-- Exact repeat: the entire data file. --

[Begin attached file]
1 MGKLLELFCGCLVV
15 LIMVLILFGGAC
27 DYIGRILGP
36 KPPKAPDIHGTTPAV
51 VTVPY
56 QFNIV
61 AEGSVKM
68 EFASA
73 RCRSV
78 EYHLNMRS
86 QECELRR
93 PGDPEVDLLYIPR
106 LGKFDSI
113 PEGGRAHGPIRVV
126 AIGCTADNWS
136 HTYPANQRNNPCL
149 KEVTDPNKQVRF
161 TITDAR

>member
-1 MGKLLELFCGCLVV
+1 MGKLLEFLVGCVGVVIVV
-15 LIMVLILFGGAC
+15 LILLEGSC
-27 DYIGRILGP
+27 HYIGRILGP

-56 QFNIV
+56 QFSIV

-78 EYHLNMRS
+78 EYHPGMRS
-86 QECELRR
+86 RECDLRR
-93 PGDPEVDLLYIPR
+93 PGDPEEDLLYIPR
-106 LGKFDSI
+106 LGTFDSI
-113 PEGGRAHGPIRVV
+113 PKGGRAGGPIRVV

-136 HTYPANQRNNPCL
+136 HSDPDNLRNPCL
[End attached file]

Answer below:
1 MGKLLELFCGCLVV
15 LIMVLILFGGAC
27 DYIGRILGP
36 KPPKAPDIHGTTPAV
51 VTVPY
56 QFNIV
61 AEGSVKM
68 EFASA
73 RCRSV
78 EYHLNMRS
86 QECELRR
93 PGDPEVDLLYIPR
106 LGKFDSI
113 PEGGRAHGPIRVV
126 AIGCTADNWS
136 HTYPANQRNNPCL
149 KEVTDPNKQVRF
161 TITDAR

>member
-1 MGKLLELFCGCLVV
+1 MGKLLEFLVGCVGVVIVV
-15 LIMVLILFGGAC
+15 LILLEGSC
-27 DYIGRILGP
+27 HYIGRILGP

-56 QFNIV
+56 QFSIV

-78 EYHLNMRS
+78 EYHPGMRS
-86 QECELRR
+86 RECDLRR
-93 PGDPEVDLLYIPR
+93 PGDPEEDLLYIPR
-106 LGKFDSI
+106 LGTFDSI
-113 PEGGRAHGPIRVV
+113 PKGGRAGGPIRVV

-136 HTYPANQRNNPCL
+136 HSDPDNLRNPCL